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If there's one thing I've mastered in my life, it's how to turn a minor disagreement into the battle scene from Braveheart where he's smashing all those dudes' heads with that hammer thing. Metaphorically. Mostly. I've been working on changing that part of me for several years, and though I can't say I've achieved a monk-like zen, I've at least figured out which conflict tactics serve no other purpose than emotional battle paint.

"I'm on Strike!"

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The Tactic:

The house has been a festering shithole for weeks. Every time you get it in somewhat respectable condition, your roommate or spouse or live-in llama groomer comes along and fucks it all up. Wherever they sat last is marked with a steadily growing pile of empty Red Bull cans and used hypodermic needles. It's a blatant lack of respect and appreciation for the hard work you put into keeping the place free of encroaching parasitic life-forms.

You've had enough. You're going on strike, and you're not telling anyone that it's happening. Let's see how long it takes them to notice that they have no clean dishes or clothes. You wonder how long it will take for them to get fed up with an overflowing trashcan and take the garbage out on their own free will. Yep, you're just going to sit back in total silence and wait for them to learn their lesson. This plan is foolproof, baby.

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"Nope. I don't see a damn thing."

Why It Doesn't Work:

Almost everyone I know has tried this at one point or another, and I have never seen it work. Not once have I ever heard of the other party suddenly having an epiphany and announcing, "What a fool I've been! All this time, you've been tirelessly working to keep our home beautiful and sanitary, and I've completely taken advantage of your sacrifice. I have learned my lesson, and I hereby vow to do my fair share."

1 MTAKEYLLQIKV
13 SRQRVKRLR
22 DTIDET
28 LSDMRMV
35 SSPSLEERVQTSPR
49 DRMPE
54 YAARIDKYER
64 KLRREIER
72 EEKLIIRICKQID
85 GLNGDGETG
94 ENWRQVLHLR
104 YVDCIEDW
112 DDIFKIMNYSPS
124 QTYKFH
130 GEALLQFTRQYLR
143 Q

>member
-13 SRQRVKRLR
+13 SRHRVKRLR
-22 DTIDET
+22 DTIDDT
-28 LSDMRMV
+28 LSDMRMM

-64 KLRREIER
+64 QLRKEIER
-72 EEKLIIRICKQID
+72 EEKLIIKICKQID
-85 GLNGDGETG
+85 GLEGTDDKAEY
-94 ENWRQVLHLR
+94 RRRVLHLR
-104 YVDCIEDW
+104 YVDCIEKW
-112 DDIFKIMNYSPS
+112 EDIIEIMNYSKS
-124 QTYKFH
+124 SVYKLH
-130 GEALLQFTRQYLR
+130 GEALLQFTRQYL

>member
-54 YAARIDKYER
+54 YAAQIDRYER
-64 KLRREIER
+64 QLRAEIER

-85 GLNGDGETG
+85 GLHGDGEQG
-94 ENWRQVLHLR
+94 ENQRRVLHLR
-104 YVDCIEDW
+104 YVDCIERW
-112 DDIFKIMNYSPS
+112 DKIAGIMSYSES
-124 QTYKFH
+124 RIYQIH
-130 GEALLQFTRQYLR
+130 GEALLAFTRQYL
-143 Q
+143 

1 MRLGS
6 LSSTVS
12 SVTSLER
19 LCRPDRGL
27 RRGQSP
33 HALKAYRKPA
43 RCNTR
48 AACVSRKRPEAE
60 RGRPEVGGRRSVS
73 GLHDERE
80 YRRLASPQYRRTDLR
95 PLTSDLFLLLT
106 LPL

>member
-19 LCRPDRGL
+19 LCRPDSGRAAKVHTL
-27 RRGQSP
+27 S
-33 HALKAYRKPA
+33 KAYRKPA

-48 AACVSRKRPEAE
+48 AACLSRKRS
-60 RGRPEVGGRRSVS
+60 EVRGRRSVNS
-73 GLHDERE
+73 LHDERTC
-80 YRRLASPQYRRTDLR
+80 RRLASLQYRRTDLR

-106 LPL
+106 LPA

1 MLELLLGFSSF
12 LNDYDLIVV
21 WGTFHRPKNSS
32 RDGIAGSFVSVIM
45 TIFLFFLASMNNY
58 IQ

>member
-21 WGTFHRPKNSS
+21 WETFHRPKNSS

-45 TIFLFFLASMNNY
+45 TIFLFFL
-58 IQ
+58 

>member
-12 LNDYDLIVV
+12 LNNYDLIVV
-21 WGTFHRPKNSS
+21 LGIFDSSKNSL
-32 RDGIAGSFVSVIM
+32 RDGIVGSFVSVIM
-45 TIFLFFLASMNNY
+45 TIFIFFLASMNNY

What actually happens is that the other party starts resenting you and thinking you're getting lazy. It doesn't matter if they're wrong. What matters is that before the conflict, they very likely considered their life and actions to be totally normal. To them, your cleaning doesn't get a second thought because that's just something you do, like playing video games or writing racist limericks. When you stop doing what they've grown accustomed to (in this instance, the cleaning), it appears like you've just suddenly decided to stop working.

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"You can't just sit around on the couch all day in your pajam- waaaait a minute."

What they're not seeing is that this is your passive-aggressive attempt to feel justified in your anger. If they don't take over the chores that you've given up (and they most likely won't), then you have tangible proof that they don't do anything around the house to help out. It's direct evidence to support your claim of, "Without me, this house would go to hell!" And since you're doing this behind-the-scenes by not telling them, you've already set up the game to make sure you win. You've put them in a conflict without them even knowing.

In the meantime, as the house gets dirtier and dirtier, both of you are quietly building up resentment until it boils over and a huge argument erupts. That's when you spring your trap ... and that's when they go from resenting you to hating you. And then this happens ...